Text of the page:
MARY MOTHER OF GOD!!!!
I actually screamed.
Just like this 40-year-old virgin guy:
What 39 year old woman screams over an eyebrow wax?
I embarrassed myself mightily.
So right then, in my moment of deep shame, Lady Wax says (in her OUTSIDE VOICE mind you),
"YOU WANT ME TO DO YOUR LIP?"Now I know I'm not the most learned woman in the ways of feminine beauty, but I had to say,
"STEP OFF, WAXER LADY!"
Tuesday, March 20, 2007
Grandma Seattle and I hit the YMCA yesterday.
Before she up and LEFT us.
How could she just LEAVE us like that?
Anyway, I swam while she lifted weights.
When I finished my laps, I surrendered my lane to a dinstinguished looking elderly gentleman with a kickboard.
I winded my [sorry ho'] self trying to be all 'Super Fly Swimmer Woman' so I sat at the end of the lane drinking water, recovering and watching the pool fill up with children.
The woman at the front desk had warned me that it was going to become a wild and splashy place and she was right -- suddenly, out of nowhere, there were 15 three year olds and no parents in sight.
One boy, who didn't look more than two and a half, was WAILING inconsolably.
[Something about not wanting to get wet.]
He was throwing a full-on, two-and-a-half-year-old temper tantrum right there in the pool.
I was entirely unfazed. To me it just looked like dinner time at The House of Joy.
The refined, older gentleman kicked slowly to the end of the lane and looked up at me with a face full of genuine concern.
"That poor child," he said. "He must be in TERRIBLE pain!"
My jaw fell open. I was too startled to say anything.
He turned himself gently around and started kicking in the other direction.
That is when (behind his regal back) I fell over laughing.
That poor child, indeed.
Oh, the foibles of the childless.
Monday, March 19, 2007
Grandma Seattle visited this weekend (she is still here) and because she is incredibly generous, she gave K and I a twenty-four hour pass - our first ever twenty-four hour pass since The Mayor was born.
Aside from individual business trips, Saturday night was the first time that we spent a night together AWAY from the children since the year 2004.
The year two thousand and FOUR.
We booked a hotel with a gynormous bed, went out on a date and despite not yet owning a National Park Ranger uniform, were able to... er... enjoy each other's company! (Heh. Bow Chicka!)
To top it all off, we slept in.
Oh, yes. Slept in, ahhhhhh.
There was peace in our land, we found nirvana and exploded into a billion particles of light and air.
But then we had to go back home.
We arrived in time to take the children to a birthday party for a friend of The Mayor's turning three.
At the party, a different childrens CD blared from each room.
There was a puppet show -- and several three year olds lobbing rubber balls through the curtain at the head of the puppeteer.
There was a sand box - and a great throwing of sand.
There was ketchup. Everywhere. On little hands... and then on my jacket.
There were 5 three year olds playing an adult drum kit in a very tiny room so that you could feel the BOOM, BOOM, BOOM in your spine.
Our departure from the party was a combination of tears and dum dum lollipop stickiness.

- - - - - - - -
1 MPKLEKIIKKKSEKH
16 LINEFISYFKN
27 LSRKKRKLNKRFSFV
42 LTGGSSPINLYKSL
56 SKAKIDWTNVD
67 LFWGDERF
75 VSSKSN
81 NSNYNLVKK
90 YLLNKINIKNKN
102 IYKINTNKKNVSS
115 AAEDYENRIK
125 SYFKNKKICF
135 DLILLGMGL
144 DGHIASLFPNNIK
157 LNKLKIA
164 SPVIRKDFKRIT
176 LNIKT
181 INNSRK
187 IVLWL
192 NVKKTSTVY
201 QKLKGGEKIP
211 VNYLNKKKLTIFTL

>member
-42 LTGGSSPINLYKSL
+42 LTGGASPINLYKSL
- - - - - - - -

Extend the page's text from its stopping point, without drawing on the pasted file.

Leaving only the bedtime routine - a bumpy ride at best.
The two of them wore me down to a nubbin in just four short hours.
I am a nubbin.
And still, I am happy to see them.
Friday, March 16, 2007
Despite The Strategic Plan I have no privacy in the bathroom.
I am routinely asked to answer questions like, "Mom, are you making poop?"
The Mayor insists that I respond -- confirming (or denying) the act.
A few days ago things escalated and it was made clear to me that now I was also expected to characterize the poop.
"Mom, is it a Regally Poop or a Fanetti Poop?"
I understood that in the Mayorese language "regally" meant "regular" but the meaning of "fanetti" escaped me completely.
Fanetti? What could that be?
I thought harder than ought to be asked of a woman trying to poop.
Is it Italian poop?
The poop of Mr. Fanetti?
Then I thought that perhaps I had the wrong spelling.
Maybe he said "Fun Eddie" poop.
When I searched for "Fun Eddie" on the internet I got this guy...
...and I'm fairly certain that he/it and my poop have NOTHING to do with one another.
Finally I asked The Mayor directly, "What IS fanetti poop?"
"You know, Mom" he said, rolling his eyes. "Fanetti poop is SPARKLY poop."
Whose poop isn't SPARKLY?
I poop The Blingety, Bling Poop!
Diamonds shoot out my Dana!
I'm so J-Lo!
After that happy thought, I wondered if The Mayor didn't mean something else, but couldn't pronounce it.
I strained myself thinking...
"Mayor, when you said "fanetti poop," did you mean "CONFETTI poop?"
"Yeah, confetti poop, mom!"
So was it regally or fanetti?
Leprechauns sounded the ceremonial tubas...
The sky filled with tiny pellets that rained down upon the people...
...and the people rejoiced, for there was fanetti.
Thursday, March 15, 2007
Amy at Spina Bifida Moms asked me to write a post on the theme of Joy as part of the MSO Theme of the Week.
I've been totally perplexed by this request.
You know why?
Because I, "Oh, The Joys" have spent the week wondering what I could POSSIBLY post on the theme of joy.
Oh, THE IRONY.
Particularly ironic considering that clicking on my post tag: "The Joys" leads to 47 nuggets of completely idiotic ramblings on the subject such as the joy of cross cultural playtime; the joy of fireworks, bambi, smurfs and puppies; and the joy of tooting my horn.